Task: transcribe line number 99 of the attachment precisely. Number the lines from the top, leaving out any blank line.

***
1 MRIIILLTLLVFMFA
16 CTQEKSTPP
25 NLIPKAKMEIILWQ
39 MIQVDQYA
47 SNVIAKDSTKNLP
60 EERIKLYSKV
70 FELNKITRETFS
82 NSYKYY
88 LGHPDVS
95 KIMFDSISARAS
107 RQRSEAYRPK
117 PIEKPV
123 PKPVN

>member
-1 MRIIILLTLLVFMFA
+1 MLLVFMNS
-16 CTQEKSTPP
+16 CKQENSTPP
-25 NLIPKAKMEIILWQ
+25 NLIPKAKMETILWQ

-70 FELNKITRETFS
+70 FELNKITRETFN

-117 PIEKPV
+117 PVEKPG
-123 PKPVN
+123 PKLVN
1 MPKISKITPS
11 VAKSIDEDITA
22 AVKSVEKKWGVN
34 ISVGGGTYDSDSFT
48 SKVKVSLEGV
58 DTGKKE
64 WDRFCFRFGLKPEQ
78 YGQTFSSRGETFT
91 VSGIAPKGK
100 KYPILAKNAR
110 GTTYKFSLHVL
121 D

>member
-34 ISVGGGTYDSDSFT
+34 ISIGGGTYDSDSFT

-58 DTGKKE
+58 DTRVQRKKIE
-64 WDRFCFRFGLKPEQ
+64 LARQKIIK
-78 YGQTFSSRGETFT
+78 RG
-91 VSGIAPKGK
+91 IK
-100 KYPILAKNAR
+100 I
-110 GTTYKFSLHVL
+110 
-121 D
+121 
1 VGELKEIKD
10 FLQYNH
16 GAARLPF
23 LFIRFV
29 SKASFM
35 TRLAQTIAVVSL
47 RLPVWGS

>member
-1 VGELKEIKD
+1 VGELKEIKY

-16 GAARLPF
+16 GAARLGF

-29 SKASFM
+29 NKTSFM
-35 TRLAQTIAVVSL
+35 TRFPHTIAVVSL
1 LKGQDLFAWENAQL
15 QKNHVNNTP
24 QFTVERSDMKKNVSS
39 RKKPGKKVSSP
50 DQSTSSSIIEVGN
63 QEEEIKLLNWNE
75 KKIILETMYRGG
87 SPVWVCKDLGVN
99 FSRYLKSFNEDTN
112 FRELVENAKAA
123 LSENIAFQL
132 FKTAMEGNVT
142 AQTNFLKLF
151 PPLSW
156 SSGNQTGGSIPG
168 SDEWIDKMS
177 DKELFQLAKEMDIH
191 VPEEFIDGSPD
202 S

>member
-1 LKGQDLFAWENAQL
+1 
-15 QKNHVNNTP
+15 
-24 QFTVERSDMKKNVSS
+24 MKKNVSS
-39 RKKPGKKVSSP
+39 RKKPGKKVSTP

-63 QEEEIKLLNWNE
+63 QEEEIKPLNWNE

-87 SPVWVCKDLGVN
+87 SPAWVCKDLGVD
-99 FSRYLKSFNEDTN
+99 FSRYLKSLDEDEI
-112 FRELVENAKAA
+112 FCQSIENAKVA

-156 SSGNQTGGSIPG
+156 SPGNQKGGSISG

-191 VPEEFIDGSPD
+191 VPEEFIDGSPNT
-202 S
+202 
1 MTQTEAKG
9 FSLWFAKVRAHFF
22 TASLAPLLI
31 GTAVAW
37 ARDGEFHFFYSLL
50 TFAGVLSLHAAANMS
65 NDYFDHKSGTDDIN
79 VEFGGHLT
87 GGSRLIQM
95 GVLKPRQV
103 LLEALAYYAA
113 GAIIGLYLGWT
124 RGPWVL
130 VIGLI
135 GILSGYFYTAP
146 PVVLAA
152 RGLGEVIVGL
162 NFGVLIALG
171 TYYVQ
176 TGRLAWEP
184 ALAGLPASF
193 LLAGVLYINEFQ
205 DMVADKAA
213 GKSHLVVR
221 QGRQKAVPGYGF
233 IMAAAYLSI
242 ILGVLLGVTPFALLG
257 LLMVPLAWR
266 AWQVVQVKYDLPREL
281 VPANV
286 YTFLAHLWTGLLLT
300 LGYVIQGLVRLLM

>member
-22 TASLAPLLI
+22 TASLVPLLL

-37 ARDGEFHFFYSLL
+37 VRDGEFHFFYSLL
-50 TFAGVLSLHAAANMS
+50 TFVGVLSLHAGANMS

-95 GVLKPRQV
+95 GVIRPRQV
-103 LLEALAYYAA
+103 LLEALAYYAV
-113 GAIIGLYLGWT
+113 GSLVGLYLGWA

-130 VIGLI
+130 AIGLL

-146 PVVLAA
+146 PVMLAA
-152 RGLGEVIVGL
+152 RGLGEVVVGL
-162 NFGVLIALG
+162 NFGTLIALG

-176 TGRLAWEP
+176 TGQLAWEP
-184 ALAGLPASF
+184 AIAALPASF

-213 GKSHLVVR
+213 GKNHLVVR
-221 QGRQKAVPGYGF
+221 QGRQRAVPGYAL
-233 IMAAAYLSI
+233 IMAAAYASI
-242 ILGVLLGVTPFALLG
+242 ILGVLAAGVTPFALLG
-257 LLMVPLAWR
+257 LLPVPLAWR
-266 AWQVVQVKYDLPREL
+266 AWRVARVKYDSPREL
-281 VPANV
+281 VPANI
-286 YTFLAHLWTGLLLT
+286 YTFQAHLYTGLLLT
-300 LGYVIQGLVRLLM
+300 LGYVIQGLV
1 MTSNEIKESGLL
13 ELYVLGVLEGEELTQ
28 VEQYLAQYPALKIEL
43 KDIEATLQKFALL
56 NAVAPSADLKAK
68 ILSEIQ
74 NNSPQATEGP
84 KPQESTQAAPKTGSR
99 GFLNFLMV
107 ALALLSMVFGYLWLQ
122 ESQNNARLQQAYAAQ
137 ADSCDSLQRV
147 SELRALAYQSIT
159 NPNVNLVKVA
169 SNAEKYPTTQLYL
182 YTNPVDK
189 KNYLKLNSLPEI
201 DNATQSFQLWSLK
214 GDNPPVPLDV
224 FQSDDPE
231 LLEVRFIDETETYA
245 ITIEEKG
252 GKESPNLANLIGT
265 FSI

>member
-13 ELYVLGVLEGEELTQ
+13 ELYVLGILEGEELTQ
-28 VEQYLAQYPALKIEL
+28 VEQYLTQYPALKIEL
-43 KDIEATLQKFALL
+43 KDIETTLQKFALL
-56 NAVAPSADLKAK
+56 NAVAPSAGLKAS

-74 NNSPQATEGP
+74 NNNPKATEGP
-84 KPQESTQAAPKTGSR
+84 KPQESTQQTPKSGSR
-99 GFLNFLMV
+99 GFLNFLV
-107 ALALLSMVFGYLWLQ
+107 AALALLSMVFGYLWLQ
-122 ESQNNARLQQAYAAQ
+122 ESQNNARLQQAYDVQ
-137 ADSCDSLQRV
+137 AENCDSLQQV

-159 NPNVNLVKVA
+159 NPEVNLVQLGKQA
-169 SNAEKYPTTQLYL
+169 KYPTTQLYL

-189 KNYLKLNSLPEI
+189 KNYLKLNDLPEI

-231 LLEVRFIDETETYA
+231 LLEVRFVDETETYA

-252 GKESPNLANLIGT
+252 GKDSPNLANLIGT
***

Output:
+39 RKKPGKKVSTP